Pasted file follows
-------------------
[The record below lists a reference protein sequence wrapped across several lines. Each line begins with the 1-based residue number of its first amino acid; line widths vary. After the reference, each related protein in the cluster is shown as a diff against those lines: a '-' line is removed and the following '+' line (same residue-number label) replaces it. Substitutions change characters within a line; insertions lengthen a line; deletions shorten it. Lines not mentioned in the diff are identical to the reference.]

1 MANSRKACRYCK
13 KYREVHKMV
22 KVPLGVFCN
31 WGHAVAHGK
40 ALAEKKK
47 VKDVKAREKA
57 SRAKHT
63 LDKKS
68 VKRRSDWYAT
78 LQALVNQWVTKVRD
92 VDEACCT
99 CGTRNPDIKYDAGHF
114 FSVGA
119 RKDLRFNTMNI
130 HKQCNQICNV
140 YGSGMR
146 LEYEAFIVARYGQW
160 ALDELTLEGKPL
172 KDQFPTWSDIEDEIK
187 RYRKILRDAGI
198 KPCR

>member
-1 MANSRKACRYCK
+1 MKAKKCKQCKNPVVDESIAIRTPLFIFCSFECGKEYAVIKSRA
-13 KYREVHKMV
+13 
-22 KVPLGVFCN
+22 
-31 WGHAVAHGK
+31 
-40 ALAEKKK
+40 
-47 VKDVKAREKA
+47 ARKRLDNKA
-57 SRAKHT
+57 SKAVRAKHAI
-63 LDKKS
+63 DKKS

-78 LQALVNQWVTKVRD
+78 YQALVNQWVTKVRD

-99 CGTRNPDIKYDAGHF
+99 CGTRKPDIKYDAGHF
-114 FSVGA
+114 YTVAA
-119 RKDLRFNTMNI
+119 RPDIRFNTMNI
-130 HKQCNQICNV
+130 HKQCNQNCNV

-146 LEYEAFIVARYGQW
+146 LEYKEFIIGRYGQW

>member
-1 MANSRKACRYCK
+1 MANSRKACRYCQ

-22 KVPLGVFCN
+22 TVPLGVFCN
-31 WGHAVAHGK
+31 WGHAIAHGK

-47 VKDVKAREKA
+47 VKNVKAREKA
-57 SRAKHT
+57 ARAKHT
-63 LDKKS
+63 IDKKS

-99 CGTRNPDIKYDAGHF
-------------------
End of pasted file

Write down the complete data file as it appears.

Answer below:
[The record below lists a reference protein sequence wrapped across several lines. Each line begins with the 1-based residue number of its first amino acid; line widths vary. After the reference, each related protein in the cluster is shown as a diff against those lines: a '-' line is removed and the following '+' line (same residue-number label) replaces it. Substitutions change characters within a line; insertions lengthen a line; deletions shorten it. Lines not mentioned in the diff are identical to the reference.]

1 MANSRKACRYCK
13 KYREVHKMV
22 KVPLGVFCN
31 WGHAVAHGK
40 ALAEKKK
47 VKDVKAREKA
57 SRAKHT
63 LDKKS
68 VKRRSDWYAT
78 LQALVNQWVTKVRD
92 VDEACCT
99 CGTRNPDIKYDAGHF
114 FSVGA
119 RKDLRFNTMNI
130 HKQCNQICNV
140 YGSGMR
146 LEYEAFIVARYGQW
160 ALDELTLEGKPL
172 KDQFPTWSDIEDEIK
187 RYRKILRDAGI
198 KPCR

>member
-1 MANSRKACRYCK
+1 MKAKKCKQCKNPVVDESIAIRTPLFIFCSFECGKEYAVIKSRA
-13 KYREVHKMV
+13 
-22 KVPLGVFCN
+22 
-31 WGHAVAHGK
+31 
-40 ALAEKKK
+40 
-47 VKDVKAREKA
+47 ARKRLDNKA
-57 SRAKHT
+57 SKAVRAKHAI
-63 LDKKS
+63 DKKS

-78 LQALVNQWVTKVRD
+78 YQALVNQWVTKVRD

-99 CGTRNPDIKYDAGHF
+99 CGTRKPDIKYDAGHF
-114 FSVGA
+114 YTVAA
-119 RKDLRFNTMNI
+119 RPDIRFNTMNI
-130 HKQCNQICNV
+130 HKQCNQNCNV

-146 LEYEAFIVARYGQW
+146 LEYKEFIIGRYGQW

>member
-1 MANSRKACRYCK
+1 MANSRKACRYCQ

-22 KVPLGVFCN
+22 TVPLGVFCN
-31 WGHAVAHGK
+31 WGHAIAHGK

-47 VKDVKAREKA
+47 VKNVKAREKA
-57 SRAKHT
+57 ARAKHT
-63 LDKKS
+63 IDKKS

-99 CGTRNPDIKYDAGHF